No medium, no pressure wave, it's that simple. Now there is liquid fuel in pipes, that is being pushed hard into the combustion chamber by pumps. Ever seen what happens to a jet engine during a compressor stall? The high pressure exhaust comes out he front! YIKES, not a good thing at all. Now those pumps are pushing the liquid fuel and oxidizer into the combustion chamber against combustion pressure. The ONLY thing preventing the combusting fuel and oxidizer mix from going right back UP those pipes and making the whole damn thing blow up are the pumps. I would imagine that all sorts of pressure waves are transmitted back up into the inner working of the rocked via the medium of the fuel. Imagine if the pump "stalled" ie the pump vanes out paced the fuel supply? The pump impellers would effectively stall and pressure in the delivery lines to the combustion chamber would drop and allow back flow until the pump caught up and started pushing fuel again, I think this would definitely cause some pressure waves all over the place. It would also cause lots of vibration, perhaps enough to cause failure,

  • by Baldrson (78598) * on Friday April 11, 2008 @04:06AM (#23033714) Homepage Journal
    This racetrack instability is actually a well known problem with annular combustion chambers such as those used with the toroidal aerospike engine [wikipedia.org]. One of the main virtues of vortex engines, like Orbital Technologies [california...hority.org] or the ultracentrifugal one [geocities.com] invented by Roger Gregory [wikipedia.org] and myself, is that the coriolis effect [wikipedia.org] distorts the wave front sending it into the wall of the combustion chamber. In theory, at least, this should disrupt the resonance enough to prevent destructive standing waves. Experiments have not been conducted to test this theory yet to the best of my knowledge.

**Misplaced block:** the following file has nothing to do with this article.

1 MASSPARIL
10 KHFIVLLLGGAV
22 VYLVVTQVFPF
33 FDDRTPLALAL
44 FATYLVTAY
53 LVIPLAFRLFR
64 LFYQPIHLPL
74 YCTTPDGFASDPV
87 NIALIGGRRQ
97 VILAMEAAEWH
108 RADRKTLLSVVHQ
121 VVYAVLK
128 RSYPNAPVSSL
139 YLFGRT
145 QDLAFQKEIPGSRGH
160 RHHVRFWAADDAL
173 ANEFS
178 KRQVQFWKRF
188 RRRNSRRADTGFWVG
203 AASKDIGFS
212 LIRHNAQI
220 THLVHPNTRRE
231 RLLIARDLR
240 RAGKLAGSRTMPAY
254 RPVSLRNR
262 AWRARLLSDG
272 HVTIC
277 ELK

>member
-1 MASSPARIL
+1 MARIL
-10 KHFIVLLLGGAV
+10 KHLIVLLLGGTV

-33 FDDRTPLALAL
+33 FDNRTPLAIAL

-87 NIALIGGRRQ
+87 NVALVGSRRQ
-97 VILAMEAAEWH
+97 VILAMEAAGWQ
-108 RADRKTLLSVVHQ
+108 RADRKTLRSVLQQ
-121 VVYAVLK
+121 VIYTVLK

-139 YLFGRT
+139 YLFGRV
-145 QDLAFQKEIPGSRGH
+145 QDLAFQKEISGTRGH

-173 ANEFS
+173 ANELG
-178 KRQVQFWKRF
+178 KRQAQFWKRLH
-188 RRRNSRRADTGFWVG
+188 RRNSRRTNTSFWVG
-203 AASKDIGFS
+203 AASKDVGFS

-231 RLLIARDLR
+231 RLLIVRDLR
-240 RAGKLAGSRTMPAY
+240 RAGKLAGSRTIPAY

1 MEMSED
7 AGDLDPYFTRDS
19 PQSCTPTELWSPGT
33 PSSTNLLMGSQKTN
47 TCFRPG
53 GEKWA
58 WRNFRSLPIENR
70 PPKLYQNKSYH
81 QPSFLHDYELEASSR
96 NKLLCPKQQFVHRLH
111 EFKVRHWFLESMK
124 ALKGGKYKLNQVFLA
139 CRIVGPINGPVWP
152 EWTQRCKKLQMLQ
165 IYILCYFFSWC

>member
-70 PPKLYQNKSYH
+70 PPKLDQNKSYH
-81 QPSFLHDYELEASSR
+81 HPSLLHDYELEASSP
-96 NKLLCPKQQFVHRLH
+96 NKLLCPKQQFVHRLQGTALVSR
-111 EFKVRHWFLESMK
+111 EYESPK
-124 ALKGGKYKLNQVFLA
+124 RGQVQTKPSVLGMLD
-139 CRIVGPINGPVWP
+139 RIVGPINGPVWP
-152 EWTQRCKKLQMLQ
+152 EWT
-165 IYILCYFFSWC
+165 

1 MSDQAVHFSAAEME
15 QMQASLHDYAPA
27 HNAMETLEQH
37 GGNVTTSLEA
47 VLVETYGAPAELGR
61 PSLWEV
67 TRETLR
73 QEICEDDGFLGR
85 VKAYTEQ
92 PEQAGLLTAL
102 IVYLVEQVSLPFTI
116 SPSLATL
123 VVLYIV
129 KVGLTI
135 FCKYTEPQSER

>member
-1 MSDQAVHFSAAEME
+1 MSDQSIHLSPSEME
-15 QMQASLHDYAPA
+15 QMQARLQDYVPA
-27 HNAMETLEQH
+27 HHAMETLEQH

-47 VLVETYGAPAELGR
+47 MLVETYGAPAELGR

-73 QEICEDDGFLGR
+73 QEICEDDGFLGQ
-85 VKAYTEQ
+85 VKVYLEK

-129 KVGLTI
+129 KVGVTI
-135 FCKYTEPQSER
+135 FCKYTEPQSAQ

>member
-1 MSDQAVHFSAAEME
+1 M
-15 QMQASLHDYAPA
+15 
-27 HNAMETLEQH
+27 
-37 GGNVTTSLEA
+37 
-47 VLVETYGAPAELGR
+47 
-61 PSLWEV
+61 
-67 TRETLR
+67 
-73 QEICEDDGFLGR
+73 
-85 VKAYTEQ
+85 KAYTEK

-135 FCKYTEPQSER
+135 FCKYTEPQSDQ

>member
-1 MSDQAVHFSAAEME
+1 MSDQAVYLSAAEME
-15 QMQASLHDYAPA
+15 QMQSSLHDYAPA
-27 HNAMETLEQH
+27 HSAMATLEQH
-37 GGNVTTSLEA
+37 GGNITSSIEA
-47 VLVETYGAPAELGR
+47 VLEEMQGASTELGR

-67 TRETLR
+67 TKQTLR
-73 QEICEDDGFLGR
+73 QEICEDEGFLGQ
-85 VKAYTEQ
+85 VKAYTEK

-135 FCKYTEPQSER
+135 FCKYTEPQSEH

• by MickLinux (579158) on Friday April 11, 2008 @07:12AM (#23034486) Journal
    I seem to remember back in 1987/8, working at VA Tech on a project where they were considering scalloped semicircles all around the edge of the cross section. It seems to me that the purpose was to get a more even burn (read, reduce some of the acoustic/shock wave artifacts of the combustion).

    Of course, this was long ago, and I was at the bottom level of the work, and only worked a very short time on that.

  • Re:Harmonics (Score:4, Interesting)

    by IndustrialComplex (975015) on Friday April 11, 2008 @10:29AM (#23036120)
    Once the dB level of sound starts to approach that which is experienced in the engine of a rocket, it isn't even resonance anymore, it's just plain extreme force.

    It generally takes about 110dB to shatter a wine glass via oscillation, but it isn't direct exposure to the pressure that causes that.

    Depending on the quality, glass will begin to shatter above 160-165 dB, independant of its resonant frequency. Of course, if you are dealing with flexible glass, that value will increase.

    It is quite possible to have a sound wave impact with enough force on a specific area in a rocket engine to cause enough fatigue which will result in a failure without actually resonating.

    So why is this news? Because depending on the atmospheric pressure, once you get above 194 dB, the soundwave becomes distorted, it would be difficult enough to model a soundwave in a motionless, inactive engine, but I can't even begin to comprehend how complex the modeling must be of an engine that is generating sound waves in excess of 200dB in such an extreme and dynamic environment.

    That they are able to model this is amazing.

We warn the reader in advance that the proof presented here depends on a clever but highly unmotivated trick. -- Howard Anton, "Elementary Linear Algebra"